You are on page 1of 75

PURCHASING & SUPPLY CHAIN MANAGEMENT, 4e

Supply Chain Information Systems and Electronic Commerce


Chapter 18

CENGAGE LEARNING
Monczka Handfield Giunipero Patterson

Chapter Overview
Evolution of e-SCM systems An overview of the e-supply chain Drivers of new supply chain systems and applications Enterprise resource planning systems Purchasing databases and data warehouses
Purchasing & Supply Chain Management, 4e 2

Chapter Overview
Technology for electronic communication between buyers and sellers E-sourcing suites E-sourcing basics Supplier relationship management E-sourcing and supply: fully integrated systems
Purchasing & Supply Chain Management, 4e 3

The Electronic Revolution in SCM


Continued growth in web-based supply chain tools and solutions Greater sophistication in e-SCM system expenditures
Fewer software providers Increasing capabilities Shorter project implementation life cycles Improved pricing and terms
Purchasing & Supply Chain Management, 4e 4

Evolving e-SCM Tools


Point-of-sale systems RFID Product life cycle software Bid optimization Computerized negotiation models E-mobile environment (laptops, PDAs, and smart cell phones)
Purchasing & Supply Chain Management, 4e 5

Supply Chain Information Flows


Record and retrieve critical data Execute and control physical and monetary flows Automate routine decisions Support planning activities Support higher-level tactical and strategic decision making Move and share information cross firms and between users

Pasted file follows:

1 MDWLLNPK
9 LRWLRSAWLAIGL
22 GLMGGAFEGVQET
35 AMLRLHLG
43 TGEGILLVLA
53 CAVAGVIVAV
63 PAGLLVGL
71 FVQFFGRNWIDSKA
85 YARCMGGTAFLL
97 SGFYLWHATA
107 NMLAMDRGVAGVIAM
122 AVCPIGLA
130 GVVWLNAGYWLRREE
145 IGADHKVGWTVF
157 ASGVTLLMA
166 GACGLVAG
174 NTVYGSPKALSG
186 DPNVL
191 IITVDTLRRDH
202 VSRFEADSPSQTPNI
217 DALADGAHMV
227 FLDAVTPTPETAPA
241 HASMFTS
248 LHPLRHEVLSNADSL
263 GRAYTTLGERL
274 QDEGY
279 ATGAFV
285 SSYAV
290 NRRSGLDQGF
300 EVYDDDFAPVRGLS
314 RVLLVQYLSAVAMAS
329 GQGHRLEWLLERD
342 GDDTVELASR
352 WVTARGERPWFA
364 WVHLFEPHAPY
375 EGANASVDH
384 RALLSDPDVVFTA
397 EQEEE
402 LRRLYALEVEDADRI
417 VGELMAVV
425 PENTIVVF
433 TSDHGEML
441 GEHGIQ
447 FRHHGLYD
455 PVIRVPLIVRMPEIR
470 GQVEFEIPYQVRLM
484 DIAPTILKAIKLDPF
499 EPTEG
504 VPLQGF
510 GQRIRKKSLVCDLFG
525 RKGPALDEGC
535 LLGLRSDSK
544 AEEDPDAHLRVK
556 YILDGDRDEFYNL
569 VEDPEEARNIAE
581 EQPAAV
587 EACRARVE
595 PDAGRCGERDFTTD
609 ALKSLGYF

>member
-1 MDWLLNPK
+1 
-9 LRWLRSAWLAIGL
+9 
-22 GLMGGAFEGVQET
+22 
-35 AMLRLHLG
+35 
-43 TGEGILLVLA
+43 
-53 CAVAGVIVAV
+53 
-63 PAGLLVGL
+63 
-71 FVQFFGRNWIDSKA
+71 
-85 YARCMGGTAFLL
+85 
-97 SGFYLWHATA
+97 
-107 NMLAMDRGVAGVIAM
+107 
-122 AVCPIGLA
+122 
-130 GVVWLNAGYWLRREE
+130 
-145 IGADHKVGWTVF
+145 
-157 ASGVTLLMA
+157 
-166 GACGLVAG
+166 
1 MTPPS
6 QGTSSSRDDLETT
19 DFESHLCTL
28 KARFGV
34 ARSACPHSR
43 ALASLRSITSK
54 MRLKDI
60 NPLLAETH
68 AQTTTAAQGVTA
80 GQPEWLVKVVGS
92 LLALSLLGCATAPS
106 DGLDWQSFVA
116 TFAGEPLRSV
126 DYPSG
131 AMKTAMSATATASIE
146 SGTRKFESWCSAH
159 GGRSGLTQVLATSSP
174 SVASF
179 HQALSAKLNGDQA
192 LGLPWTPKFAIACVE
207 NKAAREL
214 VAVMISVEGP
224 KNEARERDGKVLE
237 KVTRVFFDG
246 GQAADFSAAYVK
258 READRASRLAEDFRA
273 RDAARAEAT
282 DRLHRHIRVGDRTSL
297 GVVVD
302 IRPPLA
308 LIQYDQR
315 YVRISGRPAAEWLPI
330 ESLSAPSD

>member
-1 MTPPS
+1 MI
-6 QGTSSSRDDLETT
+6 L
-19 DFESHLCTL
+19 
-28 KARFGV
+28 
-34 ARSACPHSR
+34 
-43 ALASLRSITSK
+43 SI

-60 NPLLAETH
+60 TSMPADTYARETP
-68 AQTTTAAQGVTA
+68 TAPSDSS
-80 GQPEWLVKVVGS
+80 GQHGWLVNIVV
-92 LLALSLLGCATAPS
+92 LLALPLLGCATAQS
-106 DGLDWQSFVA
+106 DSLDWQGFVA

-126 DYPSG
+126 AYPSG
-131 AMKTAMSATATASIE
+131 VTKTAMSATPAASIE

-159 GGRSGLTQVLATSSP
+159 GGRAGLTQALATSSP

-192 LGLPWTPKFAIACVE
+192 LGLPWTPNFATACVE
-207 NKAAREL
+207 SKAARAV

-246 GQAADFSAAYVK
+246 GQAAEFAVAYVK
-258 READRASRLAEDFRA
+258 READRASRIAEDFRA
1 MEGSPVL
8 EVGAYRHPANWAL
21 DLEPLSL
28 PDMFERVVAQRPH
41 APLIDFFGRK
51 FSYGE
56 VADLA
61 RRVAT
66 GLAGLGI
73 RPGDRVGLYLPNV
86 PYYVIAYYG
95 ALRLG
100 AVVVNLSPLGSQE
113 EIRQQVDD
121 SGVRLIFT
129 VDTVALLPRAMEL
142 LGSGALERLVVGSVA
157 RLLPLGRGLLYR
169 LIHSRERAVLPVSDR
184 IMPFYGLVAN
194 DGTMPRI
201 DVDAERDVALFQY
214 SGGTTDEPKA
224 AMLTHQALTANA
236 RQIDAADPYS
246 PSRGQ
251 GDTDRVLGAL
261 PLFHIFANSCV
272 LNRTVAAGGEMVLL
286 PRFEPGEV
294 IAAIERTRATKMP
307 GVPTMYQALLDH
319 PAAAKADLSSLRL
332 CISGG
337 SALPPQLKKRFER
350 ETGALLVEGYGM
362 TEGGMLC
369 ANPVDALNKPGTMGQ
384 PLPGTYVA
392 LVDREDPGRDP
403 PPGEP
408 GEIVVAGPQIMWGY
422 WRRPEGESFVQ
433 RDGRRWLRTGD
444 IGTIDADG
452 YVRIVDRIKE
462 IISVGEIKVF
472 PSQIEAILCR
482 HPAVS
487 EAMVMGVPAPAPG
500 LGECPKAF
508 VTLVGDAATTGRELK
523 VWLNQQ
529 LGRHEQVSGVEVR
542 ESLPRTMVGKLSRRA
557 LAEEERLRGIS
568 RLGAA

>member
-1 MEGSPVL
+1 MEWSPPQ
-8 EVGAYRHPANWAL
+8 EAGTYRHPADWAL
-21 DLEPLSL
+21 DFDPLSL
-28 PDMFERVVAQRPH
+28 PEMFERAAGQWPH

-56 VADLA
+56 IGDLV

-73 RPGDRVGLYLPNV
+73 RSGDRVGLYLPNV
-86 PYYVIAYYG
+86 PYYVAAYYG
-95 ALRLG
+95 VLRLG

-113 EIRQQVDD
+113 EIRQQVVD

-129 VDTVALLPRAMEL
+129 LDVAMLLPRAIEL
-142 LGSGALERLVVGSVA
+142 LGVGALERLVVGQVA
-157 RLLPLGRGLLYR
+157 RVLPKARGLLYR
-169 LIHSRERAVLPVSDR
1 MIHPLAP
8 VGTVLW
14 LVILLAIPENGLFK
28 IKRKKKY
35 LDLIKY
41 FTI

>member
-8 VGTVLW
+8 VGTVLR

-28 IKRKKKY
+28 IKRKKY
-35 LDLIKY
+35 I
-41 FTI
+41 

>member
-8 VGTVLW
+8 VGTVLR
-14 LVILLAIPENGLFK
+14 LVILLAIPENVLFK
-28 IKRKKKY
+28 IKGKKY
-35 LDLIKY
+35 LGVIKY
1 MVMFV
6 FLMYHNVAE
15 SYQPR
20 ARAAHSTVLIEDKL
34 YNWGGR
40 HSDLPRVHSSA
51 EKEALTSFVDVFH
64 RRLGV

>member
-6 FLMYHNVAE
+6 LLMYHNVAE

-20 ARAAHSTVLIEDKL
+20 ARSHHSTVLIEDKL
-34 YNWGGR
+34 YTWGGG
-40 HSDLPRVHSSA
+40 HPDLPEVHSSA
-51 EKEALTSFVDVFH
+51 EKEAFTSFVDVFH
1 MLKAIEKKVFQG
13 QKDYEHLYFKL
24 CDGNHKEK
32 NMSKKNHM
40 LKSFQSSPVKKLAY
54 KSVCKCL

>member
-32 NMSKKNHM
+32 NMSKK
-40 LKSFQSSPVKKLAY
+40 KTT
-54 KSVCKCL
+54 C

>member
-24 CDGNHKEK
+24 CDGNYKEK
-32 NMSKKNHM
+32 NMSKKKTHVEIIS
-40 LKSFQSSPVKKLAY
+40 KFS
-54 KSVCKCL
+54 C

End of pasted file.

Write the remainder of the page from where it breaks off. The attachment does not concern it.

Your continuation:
Purchasing & Supply Chain Management, 4e 6

Decision Making
CRM Internal SCM
Strategic Decision Making Supply Chain Planning Tactical Decision Making Routine Decision Making Transaction Processing
7

SRM

Transaction Processing
Information flows record and retrieve critical data Execute and control physical and monetary flows Little or no human intervention Bar code system to track location

Purchasing & Supply Chain Management, 4e

Routine Decision Making


Oftentimes automated Exceptions dealt with manually Automated inventory management systems
Order quantities Reorder points

Purchasing & Supply Chain Management, 4e

Supply Chain Planning


Decide on technologies for next generation of products or services Identify supply base requirements Forecasted demand Production decisions Projected cash flows

Purchasing & Supply Chain Management, 4e

10

Strategic Decision Making


Search for data patterns or relationships
Customer segment analysis Product life cycle forecasting What if analyses

Need for flexibility for data manipulation and presentation Decision support systems (DSS)
Purchasing & Supply Chain Management, 4e 11

SCM Systems Map


Strategic Decision Making Supply Chain Planning Tactical Decision Making Supplier Relationship Management (SRM) Applications Decision Support Systems (DSS) Network Design Customer Relationship Management (CRM) Applications

Warehouse and Transportation Planning

Routine Decision Making


Transaction Processing Suppliers

Enterprise Resource Planning (ERP) Applications

Warehouse Management and Transportation Execution Customers Logistics


12

Internal Supply Chain

Enterprise Resource Planning


Large, dedicated business transaction processing and reporting systems Integrates all classic business functions together Uses common database Best for routine decision making and transaction processing